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Let's scratch that itch!
src/build.c:1046the parser checks the validity of an object (table, index, view or trigger). If
writable_schema=ONit skips the error checks in the
CREATE TABLEstatement. Dangerous but convenient. If the schema is corrupt, these checks wouldn't catch it.
Oh cool! Thanks for digging in. It's always interesting to me how many "accidental features" there are lurking in code where every behavior isn't necessarily defined. In this case though, it was an explicit choice which is awesome.
On a side note, what an interesting formatting style. I don't read a ton of C, but choices on what brackets/parens require spaces and what ones don't seem almost opposite to what I'm used to. Easy enough to read still though.
I want everything typed but I'm not a polemic. Sqlite has chosen to be a raw bytes database with some metadata and checks on top to help you type those bytes if you want. Application logic can have control over the data's type validity. Adding types to sqlite3 is just another layer of logic that might even duplicate effort.
That's a nice way of looking at it...but I'd argue that if the intent is to be a "bag of bytes" you don't want to imply it's anything but that. Simultaneously if you want it to be typed, it seems less than ideal to have them front and center and then be wishy-washy with them.
I'm not a polemic, but I believe compromise on things like this corrupts conceptual clarity. Choosing one or the other would help learners quite a bit I'd think. I understand engineering tradeoffs are the enemy of such thoughts though.
sqlite3 is older than the current type system usage trends. There were strongly typed languages back then, but it was for niche/research uses. People wrote in C. That's why it provides those little helpers and it's not absolute about types. I bet if it was written with say, Ocaml it would be strongly typed from the get go.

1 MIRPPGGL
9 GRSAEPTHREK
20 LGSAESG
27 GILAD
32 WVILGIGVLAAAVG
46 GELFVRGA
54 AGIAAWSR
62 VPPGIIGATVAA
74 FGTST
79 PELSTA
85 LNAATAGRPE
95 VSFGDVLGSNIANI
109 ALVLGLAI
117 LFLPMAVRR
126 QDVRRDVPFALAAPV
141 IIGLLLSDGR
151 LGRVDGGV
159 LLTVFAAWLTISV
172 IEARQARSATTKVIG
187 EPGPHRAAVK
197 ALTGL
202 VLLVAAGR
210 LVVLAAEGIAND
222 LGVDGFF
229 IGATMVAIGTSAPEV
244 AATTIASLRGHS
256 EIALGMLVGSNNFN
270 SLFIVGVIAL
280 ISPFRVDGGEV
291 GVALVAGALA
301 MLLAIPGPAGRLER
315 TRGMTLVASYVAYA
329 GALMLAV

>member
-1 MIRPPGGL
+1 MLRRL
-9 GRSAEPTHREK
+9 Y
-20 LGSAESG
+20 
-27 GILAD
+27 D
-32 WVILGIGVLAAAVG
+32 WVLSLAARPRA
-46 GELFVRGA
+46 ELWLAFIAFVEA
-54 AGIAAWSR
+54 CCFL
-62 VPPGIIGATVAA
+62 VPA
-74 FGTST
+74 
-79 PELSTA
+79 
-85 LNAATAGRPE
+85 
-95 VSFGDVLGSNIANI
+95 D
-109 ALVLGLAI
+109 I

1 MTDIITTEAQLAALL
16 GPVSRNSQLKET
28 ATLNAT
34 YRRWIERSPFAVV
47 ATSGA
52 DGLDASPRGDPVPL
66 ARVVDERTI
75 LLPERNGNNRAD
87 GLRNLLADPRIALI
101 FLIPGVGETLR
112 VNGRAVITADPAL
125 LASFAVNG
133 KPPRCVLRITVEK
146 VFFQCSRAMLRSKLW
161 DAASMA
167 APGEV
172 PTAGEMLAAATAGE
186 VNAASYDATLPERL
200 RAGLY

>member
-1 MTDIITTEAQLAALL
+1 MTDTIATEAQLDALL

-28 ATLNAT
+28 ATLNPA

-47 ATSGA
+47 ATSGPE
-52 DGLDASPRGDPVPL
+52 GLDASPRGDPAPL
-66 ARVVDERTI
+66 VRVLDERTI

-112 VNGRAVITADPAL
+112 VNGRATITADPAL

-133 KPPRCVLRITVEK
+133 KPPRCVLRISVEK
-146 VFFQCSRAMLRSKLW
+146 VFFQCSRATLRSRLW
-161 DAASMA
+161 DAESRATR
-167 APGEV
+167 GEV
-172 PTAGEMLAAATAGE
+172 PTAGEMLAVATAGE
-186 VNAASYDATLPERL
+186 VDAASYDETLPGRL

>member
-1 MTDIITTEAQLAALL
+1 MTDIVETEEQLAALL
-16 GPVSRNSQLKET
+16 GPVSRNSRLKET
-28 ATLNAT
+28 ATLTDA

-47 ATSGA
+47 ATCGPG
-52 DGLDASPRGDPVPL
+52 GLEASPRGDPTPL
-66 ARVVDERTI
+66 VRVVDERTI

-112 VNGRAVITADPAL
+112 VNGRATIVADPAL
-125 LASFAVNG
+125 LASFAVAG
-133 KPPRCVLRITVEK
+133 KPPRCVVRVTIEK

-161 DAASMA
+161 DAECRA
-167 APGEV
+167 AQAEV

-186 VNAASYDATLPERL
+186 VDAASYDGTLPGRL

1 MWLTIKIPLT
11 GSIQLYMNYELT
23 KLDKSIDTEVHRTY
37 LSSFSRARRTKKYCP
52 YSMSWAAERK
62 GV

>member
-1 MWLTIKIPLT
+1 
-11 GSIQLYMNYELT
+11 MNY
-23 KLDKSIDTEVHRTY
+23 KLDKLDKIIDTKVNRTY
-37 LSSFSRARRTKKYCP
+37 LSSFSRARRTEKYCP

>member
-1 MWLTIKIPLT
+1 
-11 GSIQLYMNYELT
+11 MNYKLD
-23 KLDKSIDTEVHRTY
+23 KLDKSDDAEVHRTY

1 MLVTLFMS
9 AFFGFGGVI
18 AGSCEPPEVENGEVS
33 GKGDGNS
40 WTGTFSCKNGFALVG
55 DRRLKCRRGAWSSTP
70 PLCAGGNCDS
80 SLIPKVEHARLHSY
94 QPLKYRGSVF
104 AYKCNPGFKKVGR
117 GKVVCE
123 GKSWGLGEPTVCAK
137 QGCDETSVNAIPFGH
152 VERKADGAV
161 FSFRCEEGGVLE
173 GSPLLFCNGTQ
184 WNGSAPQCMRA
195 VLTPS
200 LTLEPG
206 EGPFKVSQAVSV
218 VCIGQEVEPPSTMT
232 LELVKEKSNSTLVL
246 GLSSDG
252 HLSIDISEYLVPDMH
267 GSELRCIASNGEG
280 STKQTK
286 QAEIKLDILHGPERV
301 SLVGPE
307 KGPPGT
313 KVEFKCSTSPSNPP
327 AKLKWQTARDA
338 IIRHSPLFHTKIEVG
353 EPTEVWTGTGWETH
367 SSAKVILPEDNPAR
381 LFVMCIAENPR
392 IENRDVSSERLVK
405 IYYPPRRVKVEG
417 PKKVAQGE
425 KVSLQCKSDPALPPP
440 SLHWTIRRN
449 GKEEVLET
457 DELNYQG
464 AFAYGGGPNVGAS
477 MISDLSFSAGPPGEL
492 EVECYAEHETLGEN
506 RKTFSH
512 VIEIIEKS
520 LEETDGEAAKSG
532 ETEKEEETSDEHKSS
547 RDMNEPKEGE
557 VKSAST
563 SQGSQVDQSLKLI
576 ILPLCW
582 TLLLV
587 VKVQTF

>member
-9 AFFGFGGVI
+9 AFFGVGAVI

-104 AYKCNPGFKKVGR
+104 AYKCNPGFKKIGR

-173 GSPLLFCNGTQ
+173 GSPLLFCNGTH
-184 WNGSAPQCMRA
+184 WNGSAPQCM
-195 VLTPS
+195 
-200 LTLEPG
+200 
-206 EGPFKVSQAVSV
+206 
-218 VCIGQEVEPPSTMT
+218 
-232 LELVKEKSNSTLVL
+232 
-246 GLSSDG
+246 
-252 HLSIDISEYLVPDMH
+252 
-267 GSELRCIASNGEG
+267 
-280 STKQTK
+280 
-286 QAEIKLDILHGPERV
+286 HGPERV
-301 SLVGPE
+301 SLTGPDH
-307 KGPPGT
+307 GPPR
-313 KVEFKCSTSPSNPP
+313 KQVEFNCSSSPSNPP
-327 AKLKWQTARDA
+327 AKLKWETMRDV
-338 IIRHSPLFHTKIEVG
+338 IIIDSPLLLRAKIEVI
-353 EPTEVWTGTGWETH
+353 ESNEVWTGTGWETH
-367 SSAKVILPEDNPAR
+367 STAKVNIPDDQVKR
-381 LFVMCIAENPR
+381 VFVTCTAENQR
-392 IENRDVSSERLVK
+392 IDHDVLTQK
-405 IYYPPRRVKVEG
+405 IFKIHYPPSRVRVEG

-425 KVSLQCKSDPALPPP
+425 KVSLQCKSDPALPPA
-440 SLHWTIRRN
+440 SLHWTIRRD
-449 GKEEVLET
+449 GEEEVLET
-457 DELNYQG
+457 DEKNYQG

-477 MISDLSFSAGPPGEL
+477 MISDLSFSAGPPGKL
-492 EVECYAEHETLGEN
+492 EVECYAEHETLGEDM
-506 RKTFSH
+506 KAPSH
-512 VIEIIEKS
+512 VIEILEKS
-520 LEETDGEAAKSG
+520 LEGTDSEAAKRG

Oh totally. It started as a Tcl extension, and Tcl is famously loose with it's types...all data types can be treated as strings. I assume that's where that came from.
Hipp based semantics off an early version of Postgres, so there was a deliberate choice to loosen the type guarantees from what Postgres offered.
This is awesome! The loose type system is my main complaint about sqlite...I know it's a matter of opinion, but it always struck me as a really strange choice. I just like being confronted with errors as fast as humanly possible.
I wish there was some way to check how much code directly interfacing with sqlite before this was effectively asserts on the structure of what's returned.
All that being said, the arguments for the loose type system are linked from that article https://www.sqlite.org/flextypegood.html . They don't particularly move me, and their points seem to be ones that would more effectively be addressed in other ways. But again, I understand it's more of a project choice than something objectively good or bad.
Also, fun quote:
Currently working up the motivation to understand that quirk. Just kind of sounds like a fun random happenstance.